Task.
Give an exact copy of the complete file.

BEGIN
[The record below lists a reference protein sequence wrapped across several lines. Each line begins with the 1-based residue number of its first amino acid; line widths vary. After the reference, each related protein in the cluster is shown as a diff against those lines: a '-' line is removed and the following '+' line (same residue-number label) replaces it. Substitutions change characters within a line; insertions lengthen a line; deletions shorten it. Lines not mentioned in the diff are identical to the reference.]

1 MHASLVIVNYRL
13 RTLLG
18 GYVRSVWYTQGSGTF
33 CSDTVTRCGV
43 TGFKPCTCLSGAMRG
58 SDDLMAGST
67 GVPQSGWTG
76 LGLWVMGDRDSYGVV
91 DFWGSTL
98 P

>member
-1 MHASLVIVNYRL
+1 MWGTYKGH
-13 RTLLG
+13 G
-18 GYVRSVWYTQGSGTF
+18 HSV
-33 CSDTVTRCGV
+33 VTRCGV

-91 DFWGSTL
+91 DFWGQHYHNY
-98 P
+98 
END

[The record below lists a reference protein sequence wrapped across several lines. Each line begins with the 1-based residue number of its first amino acid; line widths vary. After the reference, each related protein in the cluster is shown as a diff against those lines: a '-' line is removed and the following '+' line (same residue-number label) replaces it. Substitutions change characters within a line; insertions lengthen a line; deletions shorten it. Lines not mentioned in the diff are identical to the reference.]

1 MHASLVIVNYRL
13 RTLLG
18 GYVRSVWYTQGSGTF
33 CSDTVTRCGV
43 TGFKPCTCLSGAMRG
58 SDDLMAGST
67 GVPQSGWTG
76 LGLWVMGDRDSYGVV
91 DFWGSTL
98 P

>member
-1 MHASLVIVNYRL
+1 MWGTYKGH
-13 RTLLG
+13 G
-18 GYVRSVWYTQGSGTF
+18 HSV
-33 CSDTVTRCGV
+33 VTRCGV

-91 DFWGSTL
+91 DFWGQHYHNY
-98 P
+98 